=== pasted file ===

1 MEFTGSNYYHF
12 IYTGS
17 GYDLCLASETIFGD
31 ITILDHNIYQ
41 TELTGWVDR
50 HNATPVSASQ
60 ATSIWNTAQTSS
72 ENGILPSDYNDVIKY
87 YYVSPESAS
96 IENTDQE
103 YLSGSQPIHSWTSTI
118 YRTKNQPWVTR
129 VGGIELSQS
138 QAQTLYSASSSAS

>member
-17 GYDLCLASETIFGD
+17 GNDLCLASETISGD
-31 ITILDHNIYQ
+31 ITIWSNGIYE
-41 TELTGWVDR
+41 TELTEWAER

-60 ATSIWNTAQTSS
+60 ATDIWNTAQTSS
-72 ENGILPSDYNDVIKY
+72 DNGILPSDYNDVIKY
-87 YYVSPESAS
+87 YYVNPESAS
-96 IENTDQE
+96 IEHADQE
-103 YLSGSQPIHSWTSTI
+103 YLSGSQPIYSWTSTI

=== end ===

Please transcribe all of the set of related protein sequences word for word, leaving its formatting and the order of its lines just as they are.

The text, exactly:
1 MEFTGSNYYHF
12 IYTGS
17 GYDLCLASETIFGD
31 ITILDHNIYQ
41 TELTGWVDR
50 HNATPVSASQ
60 ATSIWNTAQTSS
72 ENGILPSDYNDVIKY
87 YYVSPESAS
96 IENTDQE
103 YLSGSQPIHSWTSTI
118 YRTKNQPWVTR
129 VGGIELSQS
138 QAQTLYSASSSAS

>member
-17 GYDLCLASETIFGD
+17 GNDLCLASETISGD
-31 ITILDHNIYQ
+31 ITIWSNGIYE
-41 TELTGWVDR
+41 TELTEWAER

-60 ATSIWNTAQTSS
+60 ATDIWNTAQTSS
-72 ENGILPSDYNDVIKY
+72 DNGILPSDYNDVIKY
-87 YYVSPESAS
+87 YYVNPESAS
-96 IENTDQE
+96 IEHADQE
-103 YLSGSQPIHSWTSTI
+103 YLSGSQPIYSWTSTI